Scrum and other agile methods recognize that responsiveness to change is an important aspect of delivering projects. They also recognize that software development is evolutionary and creative. By managing changes through Adaptive planning, Scrum provides a simple yet effective method of planning and tracking project progress. “How to Sustain Adaptive Planning” examines what is needed to sustain Adaptive planning and improve Team’s responsiveness towards customer needs.
This happens all the time on projects: assuming there is consensus when none exists. While good teams can roll with these punches and adapt as they go, it’s a form of waste that can hurt or kill the unwary before they even get out of the gate. To nip this problem in the bud, ThoughtWorks created a lightweight project chartering tool called “The Agile Inception Deck: 10 questions and exercises you’d be crazy not to ask before starting your project.”
While the iterative development approaches found in Agile Software Development fulfill the promise of working software each iteration, that task of choosing which software to build first can be daunting.
Some people want to take the stance that no work should be done in advance of the sprint. That is clearly untenable. To see why, let’s take that view to its extreme: If we did nothing in advance to understand what we’re building, we’d show up at the planning meeting and say, “Hey, what should we build this sprint? We were working on an eCommerce site yesterday, but I think maybe we should switch to writing a word processor…” The team would literally have nothing written down—no product backlog / user stories / prioritized feature list at all.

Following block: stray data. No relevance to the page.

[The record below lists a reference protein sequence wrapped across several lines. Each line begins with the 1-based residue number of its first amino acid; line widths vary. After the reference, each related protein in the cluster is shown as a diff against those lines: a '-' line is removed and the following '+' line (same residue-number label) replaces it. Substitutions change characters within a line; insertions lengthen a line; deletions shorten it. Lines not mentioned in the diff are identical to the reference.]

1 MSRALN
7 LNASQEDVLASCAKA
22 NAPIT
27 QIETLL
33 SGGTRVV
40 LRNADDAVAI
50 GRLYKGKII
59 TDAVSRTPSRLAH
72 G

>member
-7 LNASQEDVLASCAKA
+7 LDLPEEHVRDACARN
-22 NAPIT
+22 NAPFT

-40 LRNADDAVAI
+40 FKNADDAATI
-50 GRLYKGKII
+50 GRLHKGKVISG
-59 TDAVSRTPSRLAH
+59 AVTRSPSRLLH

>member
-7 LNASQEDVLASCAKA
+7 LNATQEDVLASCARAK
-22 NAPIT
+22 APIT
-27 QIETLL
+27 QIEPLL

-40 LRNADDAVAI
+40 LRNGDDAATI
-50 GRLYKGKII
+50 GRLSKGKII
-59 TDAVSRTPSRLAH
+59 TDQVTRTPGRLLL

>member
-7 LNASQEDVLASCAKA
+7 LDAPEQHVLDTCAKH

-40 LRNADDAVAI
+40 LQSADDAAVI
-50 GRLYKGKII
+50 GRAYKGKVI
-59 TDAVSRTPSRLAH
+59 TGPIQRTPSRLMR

The article “<a href=”http://www.mountaingoatsoftware.com/system/article/file/12/UpsideOfDownsizing.pdf”>The Upside of Downsizing</a>” describes how a project was successfully downsized from 100 to 12 developers. To make such a dramatic adjustment the development process was switched to Scrum and user stories.